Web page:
One doesn't associate the celebration of Labor Day with wartime, and the early history of the first Monday in September, made national in scope by congressional legislation in 1894, bears out that tendency.
For the first military engagement of the United States after 1894 — the Spanish-American War — was brief, lasting from April to August 1898.
Even when the nation entered World War I in April 1917, wartime really didn't have an effect on the homeland psyche until October, when American troops arrived in Europe in great numbers.
Still, the nation needed labor’s support for the Great War, especially in view of the fact that more than 400 strikes broke out shortly after U.S. entry.
Indeed, a good case can be made that Congress legislated a national labor day to take the steam out of radical, often violent strikes that punctuated the nation in the 1890s.
And because unionized labor was still unaccepted in many areas, the federal and state governments in a war economy had to ensure that cooperation with organized workers was essential.
The creation of the National War Labor Board to mediate disputes aided in this effort, as did President Woodrow Wilson's aspirational rhetoric in addressing workers. “This is, therefore,” said Wilson, “the war of all wars, which labor should support and support with all its concentrated power.”
So Labor Day, Sept. 2, 1918, was a somber milestone. To be sure, by then Americans had grown war-weary, with absolutely no expectation that an armistice would be signed just a couple months later.
The Washington Herald’s headline said it all: “War-Worked Capital Quiet on Labor Day: Lull Hangs Over City During Gasless Sunday and Holiday.”
There were no parades in the nation’s capital, and union workers had to venture to the blue-collar stronghold of Baltimore to rally members, for, as the Herald put it, “the Central Labor Union of Washington did not hold any celebration because of the lack of interest in everything except winning the war.”
So Washingtonians spent the day in parks and recreation centers, with the downtown area described as a “deserted village.”
With gasoline rationed, the zoo was a popular attraction, as were athletic fields where impromptu activities arose as spectators arrived.
And, of course, there was bathing in the Potomac River, where a new beach had been constructed, attendees of which surprised by a brief visit of President Wilson, who chose not, much to the disappointment of the crowd, to take a dip.
The most moving aspect occurred in the afternoon when airplanes, in D.C. and cities throughout the nation, flew over populated areas and dropped single sheets of printed material, on one side featuring a miner in overalls and a soldier in a trench helmet with a series of quotations: “American boys in France are calling to you. A voice is coming across the waters saying, ‘Give us the toil of your hand.’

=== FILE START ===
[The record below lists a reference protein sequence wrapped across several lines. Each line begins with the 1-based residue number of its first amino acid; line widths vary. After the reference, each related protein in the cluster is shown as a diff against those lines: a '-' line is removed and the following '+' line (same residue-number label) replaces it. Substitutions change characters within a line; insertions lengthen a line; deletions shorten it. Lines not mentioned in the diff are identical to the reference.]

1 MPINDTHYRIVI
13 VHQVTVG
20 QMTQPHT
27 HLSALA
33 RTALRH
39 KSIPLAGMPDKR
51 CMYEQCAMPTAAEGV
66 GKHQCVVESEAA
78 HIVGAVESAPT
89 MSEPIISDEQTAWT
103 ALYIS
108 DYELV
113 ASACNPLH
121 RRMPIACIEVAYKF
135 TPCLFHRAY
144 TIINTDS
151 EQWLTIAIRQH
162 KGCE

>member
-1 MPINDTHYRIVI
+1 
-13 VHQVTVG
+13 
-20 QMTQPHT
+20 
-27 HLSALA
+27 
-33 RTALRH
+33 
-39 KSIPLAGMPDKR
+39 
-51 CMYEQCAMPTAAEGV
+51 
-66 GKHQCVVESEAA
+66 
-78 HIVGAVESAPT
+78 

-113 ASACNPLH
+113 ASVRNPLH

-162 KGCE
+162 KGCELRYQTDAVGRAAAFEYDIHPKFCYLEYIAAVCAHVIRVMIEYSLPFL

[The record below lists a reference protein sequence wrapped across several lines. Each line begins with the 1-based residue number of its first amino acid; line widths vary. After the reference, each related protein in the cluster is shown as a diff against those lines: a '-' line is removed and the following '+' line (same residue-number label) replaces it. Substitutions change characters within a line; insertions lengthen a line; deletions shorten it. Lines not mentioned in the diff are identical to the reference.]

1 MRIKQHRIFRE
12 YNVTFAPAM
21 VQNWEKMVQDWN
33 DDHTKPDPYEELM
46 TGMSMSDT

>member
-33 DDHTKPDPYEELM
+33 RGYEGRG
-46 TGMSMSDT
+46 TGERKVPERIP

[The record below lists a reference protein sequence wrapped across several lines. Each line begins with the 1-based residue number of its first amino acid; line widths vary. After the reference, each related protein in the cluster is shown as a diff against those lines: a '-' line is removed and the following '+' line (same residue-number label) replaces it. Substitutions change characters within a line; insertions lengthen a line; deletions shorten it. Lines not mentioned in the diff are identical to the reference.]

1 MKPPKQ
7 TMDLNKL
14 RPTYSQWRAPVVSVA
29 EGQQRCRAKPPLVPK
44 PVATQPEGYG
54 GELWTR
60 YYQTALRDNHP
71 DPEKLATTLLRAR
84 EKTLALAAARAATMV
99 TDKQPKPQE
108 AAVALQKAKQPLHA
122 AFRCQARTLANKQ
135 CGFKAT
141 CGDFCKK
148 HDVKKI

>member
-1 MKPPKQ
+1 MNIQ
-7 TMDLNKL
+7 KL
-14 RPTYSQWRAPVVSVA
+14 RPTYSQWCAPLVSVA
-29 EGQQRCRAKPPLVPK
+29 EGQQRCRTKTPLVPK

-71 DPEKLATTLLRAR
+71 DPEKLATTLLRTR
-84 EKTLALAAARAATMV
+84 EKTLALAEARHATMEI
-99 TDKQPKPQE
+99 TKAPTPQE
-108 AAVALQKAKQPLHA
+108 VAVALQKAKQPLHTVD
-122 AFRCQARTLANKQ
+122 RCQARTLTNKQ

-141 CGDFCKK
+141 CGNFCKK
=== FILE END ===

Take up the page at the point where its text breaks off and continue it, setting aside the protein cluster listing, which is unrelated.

“Give — for they are the relatives and friends you knew when the world was at peace.”
“Their battle is your battle. We are all brothers in arms. They are fighting for victory.”
“The battle line extends into every factory and machine shop in the United States.”
“… We are in this struggle to the bitter end. We will never let those boys say we did not support them to the very last ounce of our strength.”
Major League Baseball decided, with a push from the feds, that the season would end on Labor Day, not because interest in fans was weak, but because it simply was the right choice to make, given the dire situation of the world at large and the probability that players needed to be put in military uniforms. Instead of 154 games, 140 games were played. And the World Series, between the Boston Red Sox and the Chicago Cubs, began quickly thereafter, on Sept. 5, when for the first time “The Star-Spangled Banner,” not the national anthem until 1931, was played at a sports event.
The Herald’s words about the last Washington game were riveting: “The last ball was thrown. The last man was out. Baseball was done. But the crowd lingered. Baseball was no more in Washington 'until we and our allies’ are in Berlin.”
Even more riveting was the presence of 3,000 American soldiers at the last game. Again, the Herald's moving description: “Some of them only stood straight. They had no arms with which to salute. Others stood as straight as they could, held up by their crutches. Some had left their arms, others their legs, in No Man’s Land in France.”
Compounding matters was a terrible villain arising almost synonymously with Labor Day, namely, influenza, which spread throughout the nation like wildfire. In the District of Columbia alone, where large numbers of military personnel were coming and going, a grand total of 33,719 cases of influenza was diagnosed from Oct. 1, 1918, to Feb. 1, 1919. Almost 2,900 deaths were recorded from the disease.
Thomas V. DiBacco, a 1959 Rollins College graduate, is professor emeritus at American University.